Mentions: Airway related complications carry significant importance while managing a critical patient. Whereas accidental extubation gets the desired attention of the staff, subtle endobronchial migration of tracheal tube (TT) can be missed. Though subtle migrations are not uncommon entities but such disastrous consequences are rarely seen. We report a case of 6-year-old child who presented to us following road traffic accident. She was intubated with 5.5 mm internal diameter uncuffed TT in view of low Glasgow coma score. Non-contrast computed tomography showed mild cerebral edema. Chest radiograph (CXR) following intubation was normal with correct position of the TT [Figure 1]. Patient was shifted to neurosurgical intensive care unit on transport ventilator. On arrival, the patient had bilateral air entry on chest auscultation. However, after few hours of volume controlled ventilation with a tidal volume 8 ml/kg, respiratory rate 15/min and peak airway pressure around 20 cm H2O the child developed subcutaneous emphysema. All possible causes of airway trauma were looked for and CXR was requested simultaneously. On radiograph subcutaneous emphysema, pneumomediastinum alongwith right endobronchial migration of TT was seen [Figure 2]. There was however no collapse of the left lung. Endotracheal tube was repositioned using fiberoptic bronchoscopy. No obvious tracheobronchial injury was seen. Subsequent CXR showed the presence of pneumothorax as well. Right intercostal drain was inserted and mechanical ventilation was continued. No other surgical intervention was advised. The radiologic findings improved over the next 2 days and patient was weaned to T-piece and later tracheostomized for neurorehabilitation. The present case report highlights the disastrous effects of TT migration during patient care. Though vigorous or repeated attempts at intubation particularly in emergency setting, co-existing airway trauma may also cause trancheo-bronchial injuries and lead to pneumomediastinum or pneumothorax, but TT migration played a predominant role in development of complication in present case as gradual improvement was seen with repositioning of TT.[1] A plateau airway pressure of 35 mmHg is associated with risk of barotrauma however in this case airway pressures were normal (20 cm H2O).[2] Endobronchial migration of TT along with mechanical ventilation resulted in pulmonary barotrauma, which remained undetected for some time and caused pneumomediastinum, pneumothorax and subcutaneous emphysema. We feel that bilateral air entry and normal airway pressures may be fallacious in pediatric patients. The position of TT after intubation should be documented in the patient notes and reconfirmed after every patient shifting or positioning. The use of excessive adhesive taping should be avoided. CXR and fiberoptic bronchoscopy can make quick diagnosis and should be done at the earliest.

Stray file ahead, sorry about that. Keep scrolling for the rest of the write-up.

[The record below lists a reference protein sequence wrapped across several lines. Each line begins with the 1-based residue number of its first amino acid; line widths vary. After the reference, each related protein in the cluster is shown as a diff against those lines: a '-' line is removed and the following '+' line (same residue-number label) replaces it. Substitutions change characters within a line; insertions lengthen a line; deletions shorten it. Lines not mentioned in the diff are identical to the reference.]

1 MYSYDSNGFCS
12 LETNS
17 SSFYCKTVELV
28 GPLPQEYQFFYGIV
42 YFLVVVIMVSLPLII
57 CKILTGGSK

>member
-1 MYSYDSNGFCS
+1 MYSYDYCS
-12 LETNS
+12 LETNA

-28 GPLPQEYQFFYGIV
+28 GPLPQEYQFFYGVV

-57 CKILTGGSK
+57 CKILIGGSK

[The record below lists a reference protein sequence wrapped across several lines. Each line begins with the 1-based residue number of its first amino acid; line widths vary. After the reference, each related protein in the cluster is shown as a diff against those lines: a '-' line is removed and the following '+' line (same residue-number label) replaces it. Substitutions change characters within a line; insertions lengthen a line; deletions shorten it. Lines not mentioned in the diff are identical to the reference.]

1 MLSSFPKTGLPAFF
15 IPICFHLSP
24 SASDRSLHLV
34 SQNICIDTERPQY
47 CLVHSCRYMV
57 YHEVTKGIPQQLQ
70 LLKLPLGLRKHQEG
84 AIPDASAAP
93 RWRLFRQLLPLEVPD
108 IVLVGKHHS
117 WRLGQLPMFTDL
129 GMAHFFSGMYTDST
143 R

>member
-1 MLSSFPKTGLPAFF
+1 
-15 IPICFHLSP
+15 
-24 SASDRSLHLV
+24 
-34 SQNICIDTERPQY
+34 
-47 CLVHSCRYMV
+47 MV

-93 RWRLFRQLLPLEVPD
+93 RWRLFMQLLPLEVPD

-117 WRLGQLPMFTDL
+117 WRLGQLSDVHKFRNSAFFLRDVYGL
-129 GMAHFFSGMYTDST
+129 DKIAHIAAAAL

Severe barotrauma resulting from subtle migration of tracheal tube: A nightmare.